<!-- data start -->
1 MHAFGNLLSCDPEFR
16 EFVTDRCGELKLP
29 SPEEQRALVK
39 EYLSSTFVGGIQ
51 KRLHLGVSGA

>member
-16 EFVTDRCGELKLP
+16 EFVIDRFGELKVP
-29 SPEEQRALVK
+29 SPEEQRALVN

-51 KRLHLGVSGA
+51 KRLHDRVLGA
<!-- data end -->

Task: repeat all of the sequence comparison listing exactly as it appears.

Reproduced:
1 MHAFGNLLSCDPEFR
16 EFVTDRCGELKLP
29 SPEEQRALVK
39 EYLSSTFVGGIQ
51 KRLHLGVSGA

>member
-16 EFVTDRCGELKLP
+16 EFVIDRFGELKVP
-29 SPEEQRALVK
+29 SPEEQRALVN

-51 KRLHLGVSGA
+51 KRLHDRVLGA